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Alfred Gruenther

Alfred Gruenther
Gen Alfred Gruenther, SACEUR   (NATO Photo 1251)
Birth name Alfred Maximilian Gruenther
Born (1899-03-03)March 3, 1899
Platte Center, Nebraska
Died May 30, 1983(1983-05-30) (aged 84)
Washington, D.C.
Place of burial Arlington National Cemetery
Allegiance  United States
Service/branch United States Army seal United States Army
Years of service 1919 - 1956
Rank General
Commands held Supreme Allied Commander Europe (1953-1956)
Battles/wars World War II
Awards Distinguished Service Medal (4)
Other work American Red Cross president (1957-1964)

Alfred Maximilian Gruenther (March 3, 1899 – May 30, 1983) as a four-star General after World War II, served as the Supreme Allied Commander (SACEUR) in Europe from 1953 to 1956.

Contents

  • Life and Military career 1
  • See also 2
  • References 3
  • Further reading 4
  • External links 5

Life and Military career

Gruenther was born in Platte Center, Nebraska, the son of Mary (née Shea) and Christian Gruenther.[1] He attended St. Thomas Academy in Saint Paul, Minnesota. In 1918, he graduated fourth in his class at the United States Military Academy at West Point. In 1952, he was the youngest four-star general in U.S. history[2] and an adviser and planner to top generals in World War II. He was chief of staff of the Third Army, Fifth Army, and the 15th Army Group; and was the principal American planner of the allied invasions of North Africa in 1942 and Italy in 1943. He is sometimes credited to be the youngest major general in the U.S. Army in World War II, but that distinction belongs to James M. Gavin, who, as commander of the 82nd Airborne Division, was promoted to major general at the age of 37. Gruenther was promoted to the temporary rank of major general at the age of 43 or 44.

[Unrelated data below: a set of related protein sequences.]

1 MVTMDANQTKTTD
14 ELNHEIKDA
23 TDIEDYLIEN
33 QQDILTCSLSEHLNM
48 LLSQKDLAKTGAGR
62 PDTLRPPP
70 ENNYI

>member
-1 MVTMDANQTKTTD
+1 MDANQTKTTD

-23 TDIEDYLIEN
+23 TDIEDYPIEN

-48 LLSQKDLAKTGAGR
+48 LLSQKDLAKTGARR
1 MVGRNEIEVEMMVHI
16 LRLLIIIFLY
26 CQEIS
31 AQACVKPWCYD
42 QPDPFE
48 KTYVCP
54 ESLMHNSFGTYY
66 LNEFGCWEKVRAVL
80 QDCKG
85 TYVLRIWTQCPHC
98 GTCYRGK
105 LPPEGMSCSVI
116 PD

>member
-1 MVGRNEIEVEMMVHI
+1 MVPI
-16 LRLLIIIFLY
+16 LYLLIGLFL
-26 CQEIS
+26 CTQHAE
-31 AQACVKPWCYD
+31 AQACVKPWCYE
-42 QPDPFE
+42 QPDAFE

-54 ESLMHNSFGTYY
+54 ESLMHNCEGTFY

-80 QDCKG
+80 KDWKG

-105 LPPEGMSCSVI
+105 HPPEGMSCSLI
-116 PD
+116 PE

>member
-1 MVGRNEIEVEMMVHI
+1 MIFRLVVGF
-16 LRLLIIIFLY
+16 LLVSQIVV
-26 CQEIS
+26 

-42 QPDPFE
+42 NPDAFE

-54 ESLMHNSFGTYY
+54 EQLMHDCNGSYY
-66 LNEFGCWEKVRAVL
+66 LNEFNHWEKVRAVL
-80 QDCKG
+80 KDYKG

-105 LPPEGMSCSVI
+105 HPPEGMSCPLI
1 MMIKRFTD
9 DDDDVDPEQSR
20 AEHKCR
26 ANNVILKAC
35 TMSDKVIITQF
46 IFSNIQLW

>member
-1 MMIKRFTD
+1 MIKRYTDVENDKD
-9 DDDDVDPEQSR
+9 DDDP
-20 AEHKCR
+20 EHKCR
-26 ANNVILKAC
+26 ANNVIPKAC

After the end of World War II in 1945, he was deputy commander of U.S. forces in Austria. From 1953 to December 31, 1956, when he retired, he was supreme allied commander in Europe/commander-in-chief of the U.S. European Command. He appeared on the February 6, 1956 cover of Time.

From January 1 1957 to March 1964, he was president of the American Red Cross. He was a member of the Draper Committee and appeared as a guest on February 10, 1957 on the successful TV quiz show What's My Line.

In 1958, General Gruenther received a Litt.D. from Bates College.

Gruenther was the recipient of many national medals, including the Distinguished Service Medal with three oak leaf clusters[3], and honorary degrees from American universities.

His great-grandson, Captain Lucas Gruenther, also was a distinguished member of the military before passing away on January 28, 2013, during a training mission over the Adriatic Sea in an F-16 jet fighter at the age of 32.[3]

See also

References

  1. ^ http://www.arlingtoncemetery.net/gruenthe.htm
  2. ^ Pace, Eric. "Alfred M. Gruenther, 84, Is Dead; Ex-Military Commander of NATO," New York Times, 31 May 1983
  3. ^ [4]
  • Alfred Maximiliam Gruenter, General, Arlington National Cemetery biography.
  • Biography, Nebraska State Historical Society.
  • Dwight D. Eisenhower - American Presidency Project: Citation Accompanying the Distinguished Service Medal Presented to General Gruenther

Further reading

  • "Men, Missiles and Misunderstandings", address by Alfred Gruenther, Red Cross president, to the Empire Club of Canada, 25 Feb 1960.

External links

  • Appointment of Supreme Allied Commander Europe (SACEUR) General Alfred B. Gruenther (US), July 1, 1953, NATO.
  • Papers of Alfred M. Gruenther, Dwight D. Eisenhower Presidential Library
  • Finding aid for Alfred M. Gruenther Oral History, Dwight D. Eisenhower Presidential Library
Military offices
Preceded by
Gen. Matthew Ridgway
Supreme Allied Commander Europe (NATO)
1953—1956
Succeeded by
Gen. Lauris Norstad
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